TD: You’ve scored a number of movies over years. Doing the arrangement on ‘Slaughter’s Big Rip Off’ and ‘Black Ceasar’ most notably. Good Memories for you?
FW: Do you know the drummer (Leon) Ndugu Chancellor? When he was young, a young boy, he did part of ‘Slaughter’s Big Rip-Off’. It was Ndugu and Joe Sample (Keyboards)…Cat Anderson (trumpet), Smithy Young. These cats also did part of Black Caesar with me. If you’ve seen ‘Spiderman 3’, it’s my trombone…Joe Sample, Ndugu and Smithy Young. Chuck Rainy played bass on there. Cat Anderson and Deny Powell are on there. Listen to it, I’m on there with all those cats….I don’t know why they didn’t put the track we did on the soundtrack, I would’ve been a rich man by now! But it’s in the movie though. ‘People Get Up and Drive Your Funky Soul’ that was the name of the track.
TD: Which musicians/artists do you listen to today?
FW: Mmmm! Who have I heard that I like….ME!! (Massive Belly Laughs by All) I listen to Count Basie, Aretha Franklin, I got some Isley Brothers – Ron Isley and Burt Bacharach….I listen to Troy Andrews…he’s a great trombone player. If you ask me who I like from all time, I’ll have to say Cannonball Adderley. He’s one of my all time favourite musicians. And I like the singers like Ray Charles and his band.
TD: What is it about Cannonball that stirs you?
FW: Oh! Cannonball could just learn a tune and just fly through it. He was just an amazing musician…..Cannonball just made it easy, he just flew through the music. Like on those Miles Davis albums, I’d listen to Miles and say ‘man hurry up and get through playin’ so I can hear Cannonball! And ‘The Trane’, you know Coltrane, I wanted to hear them. But I would really have to think about that question ‘who do I like today?’ Everybody sounds alike today. I really can’t think of anybody that’s on the charts today that I like. I’ll think about it and call you up!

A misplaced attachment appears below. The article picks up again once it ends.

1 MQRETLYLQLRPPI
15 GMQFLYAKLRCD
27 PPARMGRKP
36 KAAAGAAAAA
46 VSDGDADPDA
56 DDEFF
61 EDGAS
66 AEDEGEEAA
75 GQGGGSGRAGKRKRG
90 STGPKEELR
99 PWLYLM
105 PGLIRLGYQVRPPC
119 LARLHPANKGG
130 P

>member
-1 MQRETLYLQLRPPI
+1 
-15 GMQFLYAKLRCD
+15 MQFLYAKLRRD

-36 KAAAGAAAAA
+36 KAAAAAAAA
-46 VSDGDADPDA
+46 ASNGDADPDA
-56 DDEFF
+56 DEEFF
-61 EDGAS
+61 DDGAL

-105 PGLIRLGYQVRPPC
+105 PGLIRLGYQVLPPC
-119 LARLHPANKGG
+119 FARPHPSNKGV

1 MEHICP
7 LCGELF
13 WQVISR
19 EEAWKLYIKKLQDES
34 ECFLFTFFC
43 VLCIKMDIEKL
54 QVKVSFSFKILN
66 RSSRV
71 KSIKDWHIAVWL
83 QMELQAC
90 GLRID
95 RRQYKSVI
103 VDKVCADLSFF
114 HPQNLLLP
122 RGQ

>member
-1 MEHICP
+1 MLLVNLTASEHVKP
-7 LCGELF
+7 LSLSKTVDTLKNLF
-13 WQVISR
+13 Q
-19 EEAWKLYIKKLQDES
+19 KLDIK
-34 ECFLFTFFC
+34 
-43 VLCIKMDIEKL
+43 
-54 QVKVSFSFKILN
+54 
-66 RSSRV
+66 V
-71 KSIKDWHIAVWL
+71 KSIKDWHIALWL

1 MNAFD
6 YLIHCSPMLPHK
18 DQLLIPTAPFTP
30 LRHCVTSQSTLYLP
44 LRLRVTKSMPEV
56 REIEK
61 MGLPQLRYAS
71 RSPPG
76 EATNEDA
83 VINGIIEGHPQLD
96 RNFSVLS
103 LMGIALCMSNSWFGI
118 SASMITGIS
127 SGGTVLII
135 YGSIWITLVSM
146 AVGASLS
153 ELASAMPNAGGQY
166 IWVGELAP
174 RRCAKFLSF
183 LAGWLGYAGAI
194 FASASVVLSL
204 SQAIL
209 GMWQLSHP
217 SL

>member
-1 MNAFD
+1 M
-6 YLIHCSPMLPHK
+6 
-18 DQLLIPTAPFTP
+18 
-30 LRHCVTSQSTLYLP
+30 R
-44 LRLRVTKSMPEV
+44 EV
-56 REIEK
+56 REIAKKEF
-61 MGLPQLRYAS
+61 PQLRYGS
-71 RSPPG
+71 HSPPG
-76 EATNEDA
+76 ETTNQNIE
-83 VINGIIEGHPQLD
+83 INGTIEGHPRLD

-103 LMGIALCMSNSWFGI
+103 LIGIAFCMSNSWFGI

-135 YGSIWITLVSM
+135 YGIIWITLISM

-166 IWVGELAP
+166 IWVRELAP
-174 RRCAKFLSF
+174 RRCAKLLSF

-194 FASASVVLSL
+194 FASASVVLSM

TD: Cool. As you are no doubt aware, you alongside James Brown and George Clinton are the most sampled artist in history. What are your views on sampling, aside from the royalties of course? Do you think it educates the masses to explore further the classic musicians of yesteryear?
FW: I like sampling for that reason. But I still wish the people of today would do something original!! (Slaps his chair on every word to emphasize his frustration), would do original music. It seems like music stopped back in the ‘70s and started going in a circle. Round and round. I would like to hear something new!
Even I do the same thing over and over again. If you hear a solo I did over here and then you hear another solo, it’s the same thing. So even I had just stopped going forward and was moving in a circle. If I do something slow, it sounds like me playing slow, if I do something fast, it sounds like me playing fast. I just think music STOPPED!
TD: What about Prince and his musicians. Some say his style is Clintonesque?
FW: I do like Prince. You know what I saw him in Atlanta and he put on a good show. He did forty-five minutes by his self on guitar. I guess you can say prince is one of the artists that I like today….Although he did use that fake trombone in the show. I told him he could have called me!
TD: Joya, what was it was like growing up as a child around this time, with your Dad away so much on tour. Schooling etc?
Joya: We were home. My mother was a school teacher…so we had a pretty stable family life/home life while he was doing his thing. But it was very exciting that he was doing that thing and that people knew about it. I remember hearing ‘Papa Don’t Take No Mess’ on the radio going to elementary school. We were beside ourselves. We were so excited, thinking ‘that’s our Dad!!’… And our world was bigger than that of our peers because my Dad was in Europe sometime, he was playing with George Clinton and doing wild stuff. We had this wild kind of frame of reference that other kids didn’t have.
TD: So it broadened your mind?
Joya: Definitely, definitely! And I was always so proud because people did recognise him as the greatest…He is the greatest in terms of creating this brand of funk and taking it to another level and keeping it live, keeping it fresh, keeping it real. To see people today, even now at concerts experience him and experience his music is really exciting too.